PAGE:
p(at least one slice burnt) =

Question 12

I have two fair dice. Each of the dice is numbered 1 to 6.

(a)

The probability that I will throw double 6 (both dice showing number 6) is

What is the probability that I will not throw double 6 ?

(b)

I start again and throw both dice.

(c)

What is the probability that I will throw double 3 (both dice showing number 3) ?

(d)

What is the probability that I will throw a double? (It could be double 1 or double 2 or any other double.)

Question 13

On a road there are two sets of traffic lights. The traffic lights work independently.
For each set of traffic lights, the probability that a driver will have to stop is 0.7.

(a)

A woman is going to drive along the road.

(i)

What is the probability that she will have to stop at both sets of traffic lights?

0.7 × 0.7 = 0.49

(ii)

What is the probability that she will have to stop at only one of the two sets of traffic lights?

(0.7 × 0.3) + (0.3 × 0.7) = 0.42

(b)

In one year, a man drives 200 times along the road. Calculate an estimate of the number of times he drives through both sets of traffic lights without stopping.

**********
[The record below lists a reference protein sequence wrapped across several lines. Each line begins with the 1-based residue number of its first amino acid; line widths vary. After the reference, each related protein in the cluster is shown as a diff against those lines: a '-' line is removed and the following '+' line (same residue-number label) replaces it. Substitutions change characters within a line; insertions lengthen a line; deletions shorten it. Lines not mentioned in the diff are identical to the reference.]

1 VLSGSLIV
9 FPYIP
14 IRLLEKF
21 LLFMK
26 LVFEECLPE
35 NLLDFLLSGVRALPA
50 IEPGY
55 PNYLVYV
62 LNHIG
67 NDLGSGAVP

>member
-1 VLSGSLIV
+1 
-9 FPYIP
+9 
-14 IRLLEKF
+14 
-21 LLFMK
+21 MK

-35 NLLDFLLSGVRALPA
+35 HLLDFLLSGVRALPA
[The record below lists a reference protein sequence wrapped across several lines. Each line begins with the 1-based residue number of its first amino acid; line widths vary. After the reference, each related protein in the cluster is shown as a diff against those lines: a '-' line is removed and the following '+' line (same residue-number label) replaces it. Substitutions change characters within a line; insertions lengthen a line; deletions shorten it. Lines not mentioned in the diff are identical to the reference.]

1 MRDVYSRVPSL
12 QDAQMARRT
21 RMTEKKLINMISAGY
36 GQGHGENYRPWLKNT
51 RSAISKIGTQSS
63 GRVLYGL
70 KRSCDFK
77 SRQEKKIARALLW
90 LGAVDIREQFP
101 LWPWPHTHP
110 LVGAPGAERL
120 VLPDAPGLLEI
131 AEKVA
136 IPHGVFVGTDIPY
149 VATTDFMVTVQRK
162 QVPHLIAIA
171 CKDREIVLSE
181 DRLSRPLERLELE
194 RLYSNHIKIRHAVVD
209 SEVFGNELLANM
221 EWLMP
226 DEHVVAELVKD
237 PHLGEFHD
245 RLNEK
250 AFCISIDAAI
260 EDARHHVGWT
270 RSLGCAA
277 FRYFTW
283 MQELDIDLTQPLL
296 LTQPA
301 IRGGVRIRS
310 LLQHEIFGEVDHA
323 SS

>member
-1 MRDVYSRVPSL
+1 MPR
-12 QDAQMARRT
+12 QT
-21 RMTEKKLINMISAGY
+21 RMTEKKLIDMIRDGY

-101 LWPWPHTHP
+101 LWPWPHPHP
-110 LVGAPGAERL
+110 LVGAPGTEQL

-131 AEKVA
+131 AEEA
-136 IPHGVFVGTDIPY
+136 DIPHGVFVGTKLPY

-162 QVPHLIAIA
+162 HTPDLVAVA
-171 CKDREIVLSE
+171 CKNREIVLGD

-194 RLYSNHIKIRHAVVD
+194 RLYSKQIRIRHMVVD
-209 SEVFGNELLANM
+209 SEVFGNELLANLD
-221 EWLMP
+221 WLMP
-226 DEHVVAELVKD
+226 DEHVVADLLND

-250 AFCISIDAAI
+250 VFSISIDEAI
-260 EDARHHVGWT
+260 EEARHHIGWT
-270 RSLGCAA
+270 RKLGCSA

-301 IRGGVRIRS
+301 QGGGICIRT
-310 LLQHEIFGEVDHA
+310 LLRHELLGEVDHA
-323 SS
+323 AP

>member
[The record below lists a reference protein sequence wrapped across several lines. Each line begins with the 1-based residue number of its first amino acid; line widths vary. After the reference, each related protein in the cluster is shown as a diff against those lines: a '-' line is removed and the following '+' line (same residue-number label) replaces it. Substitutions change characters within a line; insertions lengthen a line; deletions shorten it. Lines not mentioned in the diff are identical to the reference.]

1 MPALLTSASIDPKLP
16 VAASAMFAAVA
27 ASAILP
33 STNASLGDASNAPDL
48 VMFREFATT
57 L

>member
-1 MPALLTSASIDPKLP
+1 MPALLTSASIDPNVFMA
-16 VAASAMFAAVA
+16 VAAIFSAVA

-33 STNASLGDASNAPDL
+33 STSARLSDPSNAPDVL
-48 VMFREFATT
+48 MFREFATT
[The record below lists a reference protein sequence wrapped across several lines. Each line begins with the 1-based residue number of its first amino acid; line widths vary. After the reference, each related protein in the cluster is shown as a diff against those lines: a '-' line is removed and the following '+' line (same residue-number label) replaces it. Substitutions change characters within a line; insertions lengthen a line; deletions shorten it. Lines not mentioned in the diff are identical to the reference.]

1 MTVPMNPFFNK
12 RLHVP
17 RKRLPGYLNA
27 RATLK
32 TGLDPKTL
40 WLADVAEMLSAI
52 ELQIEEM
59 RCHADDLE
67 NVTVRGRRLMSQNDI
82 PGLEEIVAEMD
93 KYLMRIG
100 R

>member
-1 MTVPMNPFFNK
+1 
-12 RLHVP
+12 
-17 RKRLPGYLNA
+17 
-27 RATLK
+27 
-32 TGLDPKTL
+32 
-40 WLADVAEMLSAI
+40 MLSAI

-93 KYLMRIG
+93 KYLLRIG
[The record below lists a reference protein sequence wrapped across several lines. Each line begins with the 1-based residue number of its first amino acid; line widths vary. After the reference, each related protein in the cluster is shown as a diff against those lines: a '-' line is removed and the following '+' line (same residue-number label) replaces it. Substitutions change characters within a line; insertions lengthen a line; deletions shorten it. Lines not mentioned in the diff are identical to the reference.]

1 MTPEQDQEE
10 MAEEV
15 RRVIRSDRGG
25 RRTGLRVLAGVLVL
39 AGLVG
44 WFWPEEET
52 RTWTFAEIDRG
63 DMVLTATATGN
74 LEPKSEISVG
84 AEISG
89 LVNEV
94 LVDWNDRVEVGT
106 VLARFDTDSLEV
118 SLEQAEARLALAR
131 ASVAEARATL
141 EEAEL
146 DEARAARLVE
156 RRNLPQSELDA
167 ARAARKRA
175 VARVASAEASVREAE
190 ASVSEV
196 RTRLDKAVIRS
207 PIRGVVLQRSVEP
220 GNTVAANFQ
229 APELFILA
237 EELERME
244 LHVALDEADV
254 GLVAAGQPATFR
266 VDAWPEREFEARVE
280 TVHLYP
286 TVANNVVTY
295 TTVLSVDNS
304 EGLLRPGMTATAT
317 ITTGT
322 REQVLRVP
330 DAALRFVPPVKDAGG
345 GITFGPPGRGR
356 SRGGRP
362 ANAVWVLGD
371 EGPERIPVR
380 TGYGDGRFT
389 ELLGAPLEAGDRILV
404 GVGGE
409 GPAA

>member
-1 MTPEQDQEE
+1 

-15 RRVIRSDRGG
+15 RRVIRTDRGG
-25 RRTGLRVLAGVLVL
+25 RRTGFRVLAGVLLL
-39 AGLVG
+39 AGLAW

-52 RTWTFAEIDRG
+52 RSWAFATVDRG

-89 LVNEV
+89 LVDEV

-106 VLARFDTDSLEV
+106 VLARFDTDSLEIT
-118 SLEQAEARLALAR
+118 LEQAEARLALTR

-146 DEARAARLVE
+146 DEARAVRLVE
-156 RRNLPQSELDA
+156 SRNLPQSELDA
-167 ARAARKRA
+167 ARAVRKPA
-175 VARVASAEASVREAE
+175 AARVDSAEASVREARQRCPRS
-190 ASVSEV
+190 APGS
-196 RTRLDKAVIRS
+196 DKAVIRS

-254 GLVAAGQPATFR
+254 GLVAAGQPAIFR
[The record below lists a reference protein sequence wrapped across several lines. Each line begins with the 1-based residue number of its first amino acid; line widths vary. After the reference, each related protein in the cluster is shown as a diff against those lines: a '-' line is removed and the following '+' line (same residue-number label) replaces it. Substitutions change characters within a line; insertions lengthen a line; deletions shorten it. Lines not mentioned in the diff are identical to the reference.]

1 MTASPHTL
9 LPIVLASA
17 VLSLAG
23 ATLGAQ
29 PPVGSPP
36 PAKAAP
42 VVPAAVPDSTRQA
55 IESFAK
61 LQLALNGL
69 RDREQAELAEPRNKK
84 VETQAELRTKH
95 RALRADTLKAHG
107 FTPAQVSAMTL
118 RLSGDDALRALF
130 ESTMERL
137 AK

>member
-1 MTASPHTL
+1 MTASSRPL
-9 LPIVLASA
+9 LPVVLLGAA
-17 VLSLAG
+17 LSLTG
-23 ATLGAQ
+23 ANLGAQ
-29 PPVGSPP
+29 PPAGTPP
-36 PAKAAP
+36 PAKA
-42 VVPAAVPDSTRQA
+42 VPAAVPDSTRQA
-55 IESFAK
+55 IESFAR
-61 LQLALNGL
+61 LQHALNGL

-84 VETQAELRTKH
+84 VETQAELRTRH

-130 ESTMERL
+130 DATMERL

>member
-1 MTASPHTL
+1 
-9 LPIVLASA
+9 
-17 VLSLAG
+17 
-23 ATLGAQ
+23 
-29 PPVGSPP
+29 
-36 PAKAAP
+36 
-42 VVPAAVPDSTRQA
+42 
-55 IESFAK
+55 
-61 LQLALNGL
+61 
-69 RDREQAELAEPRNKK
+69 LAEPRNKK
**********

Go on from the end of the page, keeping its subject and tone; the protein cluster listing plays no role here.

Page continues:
p(drives through both sets of lights without stopping) = 0.3 × 0.3 = 0.09,
so the estimated number of times he goes through unstopped = 200 × 0.09 = 18.

Question 14

100 students were asked whether they studied French or German.

 Results: 27 students studied both French and German.

(a)

What is the probability that a student chosen at random will study only one of the languages?

Note: Write the solution as a decimal or percentage

(b)

What is the probability that a student who is studying German is also studying French?

(c)

Two of the 100 students are chosen at random.
From the following calculations, choose one which shows the probability that both students study French and German.

Note: Choose a calculation by clicking on it.

Question 15

A company makes computer disks. It tested a random sample of the disks from a large batch. The company calculated the probability of any disk being defective as 0.025.
Glenda buys 2 disks.

(a)

Calculate the probability that both disks are defective.

(b)

Calculate the probability that only one of the disks is defective.

(c)

The company found 3 defective disks in the sample they tested.